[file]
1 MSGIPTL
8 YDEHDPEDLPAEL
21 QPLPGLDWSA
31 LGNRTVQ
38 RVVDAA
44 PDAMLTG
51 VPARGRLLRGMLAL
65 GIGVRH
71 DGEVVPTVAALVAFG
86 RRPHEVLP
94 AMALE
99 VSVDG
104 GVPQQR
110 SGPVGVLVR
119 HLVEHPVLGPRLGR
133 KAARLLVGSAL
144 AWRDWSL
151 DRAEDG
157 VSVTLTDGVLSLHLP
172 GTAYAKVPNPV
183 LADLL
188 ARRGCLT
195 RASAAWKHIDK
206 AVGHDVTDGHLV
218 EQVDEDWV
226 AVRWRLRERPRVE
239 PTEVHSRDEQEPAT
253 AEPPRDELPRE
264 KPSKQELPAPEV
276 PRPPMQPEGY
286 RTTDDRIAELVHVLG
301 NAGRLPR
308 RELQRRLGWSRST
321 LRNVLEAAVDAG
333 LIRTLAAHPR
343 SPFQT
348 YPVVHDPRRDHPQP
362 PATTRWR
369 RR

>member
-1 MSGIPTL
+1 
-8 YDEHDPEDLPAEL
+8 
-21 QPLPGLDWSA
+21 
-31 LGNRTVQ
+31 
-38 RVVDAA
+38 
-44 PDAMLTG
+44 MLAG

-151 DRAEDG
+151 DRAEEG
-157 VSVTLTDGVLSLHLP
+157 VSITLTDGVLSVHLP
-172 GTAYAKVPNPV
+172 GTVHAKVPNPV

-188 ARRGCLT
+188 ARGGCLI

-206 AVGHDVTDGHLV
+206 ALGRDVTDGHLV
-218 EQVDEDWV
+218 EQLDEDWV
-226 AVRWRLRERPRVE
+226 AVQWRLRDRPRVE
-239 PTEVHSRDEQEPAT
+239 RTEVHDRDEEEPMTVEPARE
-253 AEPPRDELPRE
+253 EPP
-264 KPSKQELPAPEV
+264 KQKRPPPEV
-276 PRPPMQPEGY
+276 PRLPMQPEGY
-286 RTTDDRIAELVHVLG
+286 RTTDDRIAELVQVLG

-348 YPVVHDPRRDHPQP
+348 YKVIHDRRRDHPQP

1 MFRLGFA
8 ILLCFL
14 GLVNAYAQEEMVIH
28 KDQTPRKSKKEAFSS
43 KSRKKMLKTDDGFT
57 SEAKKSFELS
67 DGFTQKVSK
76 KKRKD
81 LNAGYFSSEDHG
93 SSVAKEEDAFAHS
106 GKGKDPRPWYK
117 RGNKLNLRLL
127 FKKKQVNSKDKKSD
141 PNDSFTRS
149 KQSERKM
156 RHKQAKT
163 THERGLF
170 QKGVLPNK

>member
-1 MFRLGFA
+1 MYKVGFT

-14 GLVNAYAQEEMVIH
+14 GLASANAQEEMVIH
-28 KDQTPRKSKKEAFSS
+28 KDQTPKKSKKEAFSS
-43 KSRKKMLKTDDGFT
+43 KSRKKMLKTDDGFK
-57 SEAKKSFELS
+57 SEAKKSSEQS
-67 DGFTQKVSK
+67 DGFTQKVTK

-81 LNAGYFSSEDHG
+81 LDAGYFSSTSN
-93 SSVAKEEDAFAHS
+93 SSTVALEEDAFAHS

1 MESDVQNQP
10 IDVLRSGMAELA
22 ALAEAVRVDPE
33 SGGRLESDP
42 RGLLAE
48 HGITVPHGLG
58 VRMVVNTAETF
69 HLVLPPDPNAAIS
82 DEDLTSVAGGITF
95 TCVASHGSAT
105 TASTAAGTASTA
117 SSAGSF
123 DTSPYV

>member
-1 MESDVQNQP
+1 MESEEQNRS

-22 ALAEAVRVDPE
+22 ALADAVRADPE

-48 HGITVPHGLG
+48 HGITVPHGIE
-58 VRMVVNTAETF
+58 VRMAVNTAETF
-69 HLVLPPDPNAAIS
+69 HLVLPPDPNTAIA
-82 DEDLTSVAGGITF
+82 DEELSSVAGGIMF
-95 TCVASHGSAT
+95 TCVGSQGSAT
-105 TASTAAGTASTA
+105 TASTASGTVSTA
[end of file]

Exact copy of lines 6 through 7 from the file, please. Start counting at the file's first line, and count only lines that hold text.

44 PDAMLTG
51 VPARGRLLRGMLAL